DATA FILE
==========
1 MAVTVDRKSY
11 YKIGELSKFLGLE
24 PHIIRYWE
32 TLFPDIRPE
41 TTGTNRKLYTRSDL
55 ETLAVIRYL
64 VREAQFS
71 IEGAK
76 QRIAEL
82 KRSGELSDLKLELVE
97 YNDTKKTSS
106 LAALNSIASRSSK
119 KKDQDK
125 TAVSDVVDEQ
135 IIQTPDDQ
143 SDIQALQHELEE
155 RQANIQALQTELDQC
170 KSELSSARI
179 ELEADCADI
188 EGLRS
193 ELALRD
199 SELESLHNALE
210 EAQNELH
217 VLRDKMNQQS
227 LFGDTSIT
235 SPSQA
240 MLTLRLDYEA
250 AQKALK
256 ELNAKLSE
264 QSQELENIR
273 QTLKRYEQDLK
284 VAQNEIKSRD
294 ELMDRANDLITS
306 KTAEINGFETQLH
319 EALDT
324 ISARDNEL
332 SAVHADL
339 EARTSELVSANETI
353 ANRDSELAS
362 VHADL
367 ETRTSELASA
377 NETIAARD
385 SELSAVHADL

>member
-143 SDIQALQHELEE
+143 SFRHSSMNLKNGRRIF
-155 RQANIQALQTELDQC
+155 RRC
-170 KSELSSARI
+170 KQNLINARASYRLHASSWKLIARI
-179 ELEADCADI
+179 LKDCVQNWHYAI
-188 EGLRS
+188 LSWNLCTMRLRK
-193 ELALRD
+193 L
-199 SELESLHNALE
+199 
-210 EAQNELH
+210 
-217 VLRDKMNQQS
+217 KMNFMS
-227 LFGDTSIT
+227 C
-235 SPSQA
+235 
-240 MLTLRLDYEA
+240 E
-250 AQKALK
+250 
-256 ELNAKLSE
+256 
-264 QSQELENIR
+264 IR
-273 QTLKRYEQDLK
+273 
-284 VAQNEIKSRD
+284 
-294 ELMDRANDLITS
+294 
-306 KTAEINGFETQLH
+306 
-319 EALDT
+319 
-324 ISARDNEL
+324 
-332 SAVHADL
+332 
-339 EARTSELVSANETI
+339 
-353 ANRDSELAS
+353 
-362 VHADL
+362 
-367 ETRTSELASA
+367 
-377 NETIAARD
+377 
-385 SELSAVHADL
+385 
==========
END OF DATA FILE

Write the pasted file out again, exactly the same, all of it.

1 MAVTVDRKSY
11 YKIGELSKFLGLE
24 PHIIRYWE
32 TLFPDIRPE
41 TTGTNRKLYTRSDL
55 ETLAVIRYL
64 VREAQFS
71 IEGAK
76 QRIAEL
82 KRSGELSDLKLELVE
97 YNDTKKTSS
106 LAALNSIASRSSK
119 KKDQDK
125 TAVSDVVDEQ
135 IIQTPDDQ
143 SDIQALQHELEE
155 RQANIQALQTELDQC
170 KSELSSARI
179 ELEADCADI
188 EGLRS
193 ELALRD
199 SELESLHNALE
210 EAQNELH
217 VLRDKMNQQS
227 LFGDTSIT
235 SPSQA
240 MLTLRLDYEA
250 AQKALK
256 ELNAKLSE
264 QSQELENIR
273 QTLKRYEQDLK
284 VAQNEIKSRD
294 ELMDRANDLITS
306 KTAEINGFETQLH
319 EALDT
324 ISARDNEL
332 SAVHADL
339 EARTSELVSANETI
353 ANRDSELAS
362 VHADL
367 ETRTSELASA
377 NETIAARD
385 SELSAVHADL

>member
-143 SDIQALQHELEE
+143 SFRHSSMNLKNGRRIF
-155 RQANIQALQTELDQC
+155 RRC
-170 KSELSSARI
+170 KQNLINARASYRLHASSWKLIARI
-179 ELEADCADI
+179 LKDCVQNWHYAI
-188 EGLRS
+188 LSWNLCTMRLRK
-193 ELALRD
+193 L
-199 SELESLHNALE
+199 
-210 EAQNELH
+210 
-217 VLRDKMNQQS
+217 KMNFMS
-227 LFGDTSIT
+227 C
-235 SPSQA
+235 
-240 MLTLRLDYEA
+240 E
-250 AQKALK
+250 
-256 ELNAKLSE
+256 
-264 QSQELENIR
+264 IR
-273 QTLKRYEQDLK
+273 
-284 VAQNEIKSRD
+284 
-294 ELMDRANDLITS
+294 
-306 KTAEINGFETQLH
+306 
-319 EALDT
+319 
-324 ISARDNEL
+324 
-332 SAVHADL
+332 
-339 EARTSELVSANETI
+339 
-353 ANRDSELAS
+353 
-362 VHADL
+362 
-367 ETRTSELASA
+367 
-377 NETIAARD
+377 
-385 SELSAVHADL
+385 